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29 August 2021

From the judgement of the Oberlandesgericht in Düsseldorf in which the request of the FCI and DHV to prohibit the SV (Schäferverein/German Shepherd Dog Association) to register dogs from non-FCI studbooks in the FCI studbook of the SV was rejected. This request was filed by the FCI at the Landesgericht Dortmund.

In spite of the fact that the FCI would like to believe that it only concerns the German Shepherd Association, the ruling is entirely based on European laws and regulations that apply to all countries of the EU as well as Switzerland and Norway.

In short, any decent pedigree association that uses the same requirements for registration in their studbook as the FCI (with the exception of being registered in an FCI pedigree book for both parent dogs), must be able to register them in a FCI studbook.

The monopoly of the FCI is broken.

The FCI must accept other studbooks and register dogs from these studbooks in the FCI studbook and treat them equally!

From the judgment of the Oberlandesgericht in Düsseldorf:

‘After an oral hearing, the regional court rejected the request for an interim measure. In support of its reasoning, the Court specified that the rules of association law on which the plaintiff bases her claim are contrary to cartel law. They are contrary to Article 101(1) TFEU and § 1 GWB as they have the object of appreciably restricting competition in the dog breeding market. The failure to include dogs bred outside the FCI in the defendant’s studbook, even though such dogs are bred to the same strict requirements, is detrimental to breeders outside the FCI and to all breeders’ associations not affiliated to the FCI. The regulations in question were also not necessary for the proper functioning of the plaintiff and the FCI and for the attainment of the goal of ensuring the breeding of “functionally and hereditarily sound, purebred dogs of good character”, as in addition to proof of parentage, a breeding suitability test of the individual dog was a prerequisite for breeding authorisation. In addition, the rules were also contrary to cartel law under Article 102 TFEU or §§ 19, 20 GWSB. The plaintiff (FCI/DHV) has a dominant position on the German market and abuses it, since its conduct influences the sales of breeders who are not members of the FCI and the formal reference to proof of three generations bred within the FCI is not an appropriate distinguishing criterion. Moreover, there are indications that the defendant (SV), which has a market share of more than 90 % in Germany, is encouraged by the required conduct on its part to act contrary to cartel law within the meaning of § 21(21) GWB’.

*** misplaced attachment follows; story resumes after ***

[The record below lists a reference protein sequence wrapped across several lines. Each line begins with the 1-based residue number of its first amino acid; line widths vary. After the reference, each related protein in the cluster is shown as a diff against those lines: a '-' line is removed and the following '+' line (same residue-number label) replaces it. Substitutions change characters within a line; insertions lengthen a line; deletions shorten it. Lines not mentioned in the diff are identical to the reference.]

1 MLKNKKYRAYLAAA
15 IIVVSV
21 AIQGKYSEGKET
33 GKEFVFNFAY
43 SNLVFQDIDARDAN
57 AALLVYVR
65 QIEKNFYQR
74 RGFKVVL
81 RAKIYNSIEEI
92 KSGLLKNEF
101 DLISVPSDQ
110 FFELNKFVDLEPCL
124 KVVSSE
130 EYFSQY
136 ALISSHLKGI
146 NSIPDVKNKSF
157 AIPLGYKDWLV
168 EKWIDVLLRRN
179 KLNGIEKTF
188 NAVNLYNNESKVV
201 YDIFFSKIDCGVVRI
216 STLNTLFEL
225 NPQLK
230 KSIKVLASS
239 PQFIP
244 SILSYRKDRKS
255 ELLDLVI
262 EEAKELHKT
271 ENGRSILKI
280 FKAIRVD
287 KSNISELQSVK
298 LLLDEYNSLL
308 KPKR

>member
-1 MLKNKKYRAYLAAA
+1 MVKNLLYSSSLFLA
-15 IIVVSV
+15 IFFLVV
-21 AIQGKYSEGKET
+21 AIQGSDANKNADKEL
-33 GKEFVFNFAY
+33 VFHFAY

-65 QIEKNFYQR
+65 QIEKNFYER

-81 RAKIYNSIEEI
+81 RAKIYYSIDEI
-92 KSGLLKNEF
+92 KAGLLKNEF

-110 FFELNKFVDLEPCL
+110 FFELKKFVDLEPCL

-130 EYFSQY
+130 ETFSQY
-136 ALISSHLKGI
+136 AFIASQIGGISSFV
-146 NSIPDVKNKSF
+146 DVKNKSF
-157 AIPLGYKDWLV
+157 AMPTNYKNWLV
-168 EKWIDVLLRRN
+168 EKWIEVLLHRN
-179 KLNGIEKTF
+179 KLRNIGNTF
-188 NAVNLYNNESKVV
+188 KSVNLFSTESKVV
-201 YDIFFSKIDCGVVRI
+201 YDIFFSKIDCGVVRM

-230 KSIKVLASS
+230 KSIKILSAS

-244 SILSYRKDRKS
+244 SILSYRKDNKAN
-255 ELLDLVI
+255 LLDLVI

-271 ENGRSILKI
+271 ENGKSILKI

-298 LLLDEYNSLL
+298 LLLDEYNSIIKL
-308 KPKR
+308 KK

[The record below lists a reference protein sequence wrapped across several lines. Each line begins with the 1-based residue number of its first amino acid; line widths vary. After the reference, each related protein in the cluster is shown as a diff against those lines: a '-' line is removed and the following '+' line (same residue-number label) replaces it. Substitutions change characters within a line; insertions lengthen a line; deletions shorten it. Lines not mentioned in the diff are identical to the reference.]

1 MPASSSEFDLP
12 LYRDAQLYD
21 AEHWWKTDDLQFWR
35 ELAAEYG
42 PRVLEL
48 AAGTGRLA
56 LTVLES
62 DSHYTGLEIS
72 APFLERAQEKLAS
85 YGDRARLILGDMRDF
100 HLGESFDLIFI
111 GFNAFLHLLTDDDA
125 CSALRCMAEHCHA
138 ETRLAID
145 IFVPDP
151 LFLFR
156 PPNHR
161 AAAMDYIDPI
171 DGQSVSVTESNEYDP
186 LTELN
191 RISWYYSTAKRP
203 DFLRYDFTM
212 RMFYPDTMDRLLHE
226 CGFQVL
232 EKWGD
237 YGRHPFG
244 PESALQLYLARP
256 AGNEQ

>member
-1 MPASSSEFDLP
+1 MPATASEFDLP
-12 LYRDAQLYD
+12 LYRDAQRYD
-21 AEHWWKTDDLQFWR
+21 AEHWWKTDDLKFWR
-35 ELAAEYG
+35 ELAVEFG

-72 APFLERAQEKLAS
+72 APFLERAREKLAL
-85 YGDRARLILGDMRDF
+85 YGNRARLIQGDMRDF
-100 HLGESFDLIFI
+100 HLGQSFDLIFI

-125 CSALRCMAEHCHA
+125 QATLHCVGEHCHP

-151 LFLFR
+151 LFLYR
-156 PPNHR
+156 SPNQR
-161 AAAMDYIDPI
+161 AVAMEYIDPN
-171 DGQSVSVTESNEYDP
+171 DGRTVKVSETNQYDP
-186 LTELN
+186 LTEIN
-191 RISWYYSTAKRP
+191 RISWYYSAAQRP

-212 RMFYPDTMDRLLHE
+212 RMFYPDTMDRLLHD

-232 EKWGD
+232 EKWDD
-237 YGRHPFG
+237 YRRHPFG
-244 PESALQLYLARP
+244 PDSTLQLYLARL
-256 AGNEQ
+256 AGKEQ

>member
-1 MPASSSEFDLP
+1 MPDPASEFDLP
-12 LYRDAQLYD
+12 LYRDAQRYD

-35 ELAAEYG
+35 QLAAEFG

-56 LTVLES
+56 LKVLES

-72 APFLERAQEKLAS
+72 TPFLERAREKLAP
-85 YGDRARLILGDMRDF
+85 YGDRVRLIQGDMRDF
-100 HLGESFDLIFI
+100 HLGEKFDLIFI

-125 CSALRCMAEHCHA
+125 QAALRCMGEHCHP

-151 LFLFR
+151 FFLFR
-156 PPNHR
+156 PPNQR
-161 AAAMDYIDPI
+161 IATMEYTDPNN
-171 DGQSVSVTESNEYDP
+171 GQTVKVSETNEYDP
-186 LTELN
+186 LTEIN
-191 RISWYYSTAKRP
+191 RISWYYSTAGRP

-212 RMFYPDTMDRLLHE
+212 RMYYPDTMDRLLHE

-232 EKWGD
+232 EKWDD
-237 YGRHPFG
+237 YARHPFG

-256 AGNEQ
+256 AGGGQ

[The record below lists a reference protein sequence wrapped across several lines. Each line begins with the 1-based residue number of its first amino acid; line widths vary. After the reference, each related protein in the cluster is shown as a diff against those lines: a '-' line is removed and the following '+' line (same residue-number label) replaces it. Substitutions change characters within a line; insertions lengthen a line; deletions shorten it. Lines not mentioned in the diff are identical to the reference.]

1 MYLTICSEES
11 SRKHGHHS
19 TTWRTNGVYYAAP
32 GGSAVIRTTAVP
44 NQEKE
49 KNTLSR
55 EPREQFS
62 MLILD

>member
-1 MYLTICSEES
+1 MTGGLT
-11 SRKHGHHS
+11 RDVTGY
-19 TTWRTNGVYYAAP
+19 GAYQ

And further on in the judgment it states:

‘The aforementioned regulations (contained in the Articles of Association and Rules of Procedure) violate the cartel prohibition under S1 GWB, Art. 101(1) TFEU, insofar as they prohibit the defendant from including non-VDH/FCI dogs in its studbook; a prohibition that violates the cartel law also cannot be justified on the basis of a duty of association loyalty.’

What do we read from this?

  • Articles 101 and 102 VWEU are articles of European regulation and stand above national laws and regulations and are therefore also used in national case law, as this judgment shows.
  • The FCI’s claim to prohibit the registration of non FCI pedigrees in FCI studbooks has been rejected. In short, it should be possible when the dogs are registered with a studbook that meets the FCI requirements for a studbook registration, these dogs with non-FCI pedigrees should be able to be registered in the FCI studbooks.
  • The FCI encourages the national kennel clubs to act contrary to the law! In short, the directors of the FCI and affiliated kennel clubs are also punishable by this. Especially after this verdict.
  • The association law that includes a duty of loyalty towards the FCI and national FCI kennel clubs is null and void because it is contrary to the anti-trust law. Therefore, the FCI and the affiliated kennel clubs can no longer lay claim to this in the event of disputes in this matter.

In short, no matter how you look at it, the FCI studbooks have to register pedigrees from non FCI studbooks that meet the same requirements as the FCI pedigrees.

The monopoly position of the FCI is hereby broken.
The space is created for new competing studbook associations with their own rules

Edwin Meyer Viol

The verdict of Germany is a game changer;

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